Cases reported "Arthralgia"

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1/46. Clinical and laboratory findings in immunocompetent patients with persistent parvovirus B19 dna in bone marrow.

    The clinical relevance of parvovirus B19 dna persistence in bone marrow was examined in 10 immunocompetent individuals undergoing examinations for unexplained fever, arthralgia or chronic leukopenia. Common causes of these symptoms had been ruled out and bone marrow aspiration was indicated at this stage of investigation. In addition to morphological analysis of the bone marrow, a test for B19 dna was performed with 2 nested PCRs. Five of these 10 selected patients had detectable B19 dna in their bone marrow, whereas no viraemia was observed. Additional bone marrow samples were collected at least 6 months after the first sample from the B19 dna-positive patients, of whom 3 were found to be still positive. Indeed, 2 of the patients have been positive for more than 5 y of follow-up. Sera from all patients with persistent B19 dna in bone marrow could neutralize the virus. One patient responded to treatment with immunoglobulin but later relapsed. No other cause of the symptoms was found, despite extensive investigations, and at least some of the prolonged disease manifestations may be due to parvovirus B19.
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2/46. Bilateral discoid medial menisci.

    SUMMARY: This article adds 2 more cases of bilateral discoid medial menisci to the previously reported 9 cases. The radiographs of the first case revealed bilateral cupping of the medial tibial plateaus and a small lytic lesion of the left distal medial femoral metaphysis. Beside the posteriorly unstable incomplete type discoid medial meniscus, the left knee had several associated arthroscopic findings: depression of the medial tibial plateau with exposed subchondral bone, anomalous insertion of the anterior horn of the discoid meniscus to the anterior cruciate ligament, a pathological medial plica, and longitudinal deep fissures in the trochlea. The second case was a complete type with peripheral horizontal cleavage tears. Following arthroscopic surgery, magnetic resonance imaging (MRI) scans of the contralateral knees were obtained in both cases to search for bilaterality. MRI revealed discoid medial menisci in the unoperated knees as well. The short-term results of arthroscopic meniscectomy may not be as satisfactory as those reported for normal menisci.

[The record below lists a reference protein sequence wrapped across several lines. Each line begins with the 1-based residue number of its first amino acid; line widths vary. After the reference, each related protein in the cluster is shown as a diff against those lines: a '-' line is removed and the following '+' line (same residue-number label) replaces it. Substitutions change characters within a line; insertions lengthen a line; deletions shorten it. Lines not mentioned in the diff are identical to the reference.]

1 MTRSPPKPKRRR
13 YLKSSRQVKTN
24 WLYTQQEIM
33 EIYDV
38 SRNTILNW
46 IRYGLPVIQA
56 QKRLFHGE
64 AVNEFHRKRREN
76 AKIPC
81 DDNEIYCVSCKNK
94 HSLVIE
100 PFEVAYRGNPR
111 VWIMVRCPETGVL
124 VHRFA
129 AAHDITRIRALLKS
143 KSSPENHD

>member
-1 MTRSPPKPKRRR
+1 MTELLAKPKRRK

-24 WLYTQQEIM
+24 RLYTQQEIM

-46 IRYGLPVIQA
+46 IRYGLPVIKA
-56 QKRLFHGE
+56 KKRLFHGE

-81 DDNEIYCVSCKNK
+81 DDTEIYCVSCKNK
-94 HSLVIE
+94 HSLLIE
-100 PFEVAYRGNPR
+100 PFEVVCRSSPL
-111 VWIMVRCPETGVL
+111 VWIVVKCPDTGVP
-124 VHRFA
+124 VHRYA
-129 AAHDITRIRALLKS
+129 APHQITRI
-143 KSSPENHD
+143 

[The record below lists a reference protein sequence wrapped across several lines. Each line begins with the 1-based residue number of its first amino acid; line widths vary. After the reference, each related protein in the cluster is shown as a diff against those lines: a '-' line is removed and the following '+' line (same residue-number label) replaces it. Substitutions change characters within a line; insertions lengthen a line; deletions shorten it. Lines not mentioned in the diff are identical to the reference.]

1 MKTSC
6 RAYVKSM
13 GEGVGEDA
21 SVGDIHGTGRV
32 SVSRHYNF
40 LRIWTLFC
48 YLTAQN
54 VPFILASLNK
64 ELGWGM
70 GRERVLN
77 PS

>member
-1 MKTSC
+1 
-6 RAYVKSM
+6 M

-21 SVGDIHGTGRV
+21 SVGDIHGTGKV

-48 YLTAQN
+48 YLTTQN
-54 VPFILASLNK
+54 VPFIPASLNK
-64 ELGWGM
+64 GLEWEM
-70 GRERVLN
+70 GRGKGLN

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3/46. An uncommon presentation of a common disease: the importance of the history in medicine.

    A 32-year-old recent Russian immigrant, mother of a 20-month-old son, presented with right hip pain. She had a history of peptic ulcer disease and a positive helicobacter pylori serology. Her pain was not relieved by analgesics. spine and pelvic films were unremarkable. A bone scan was consistent with metastatic disease. She underwent several diagnostic tests including computed tomography of the chest and abdomen, magnetic resonance imaging of the spine, mammogram, and breast ultrasound. A bone marrow biopsy revealed adenocarcinoma, primary site unknown. An upper endoscopy performed eight weeks after her initial presentation showed an ulcerating gastric carcinoma. She was treated with chemotherapy but died two months after diagnosis. Our patient had an uncommon presentation of a common disease. Recognizing her country of origin, and other risk factors, may have facilitated an earlier diagnosis.
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4/46. osteochondritis dissecans of the knee: a radiology case report.

    OBJECTIVE: To discuss the case of a patient with osteochondritis dissecans, a common disorder primarily affecting children and adolescent patients that involves the medial femoral condyle, and to examine its radiologic appearance. Clinical Features: A 25-year-old man with knee pain sought treatment at a chiropractic clinic. The patient had a 2-year history of left knee pain that was exacerbated by activity and relieved with rest. Plain film radiography of the knee revealed findings consistent with osteochondritis dessicans. Intervention and Outcome: The patient was promptly referred for a concurrent orthopedic consultation with subsequent management. A trial basis of conservative care was initiated with the possibility of future surgical intervention if necessary. CONCLUSIONS: osteochondritis dissecans is a common disorder of unknown and perhaps controversial cause. The disease is characterized by a fragment of articular cartilage and subchondral bone (osteochondral fragment) that becomes separated from the underlying bone. Treatment is aimed primarily at the preservation of articular surface congruity.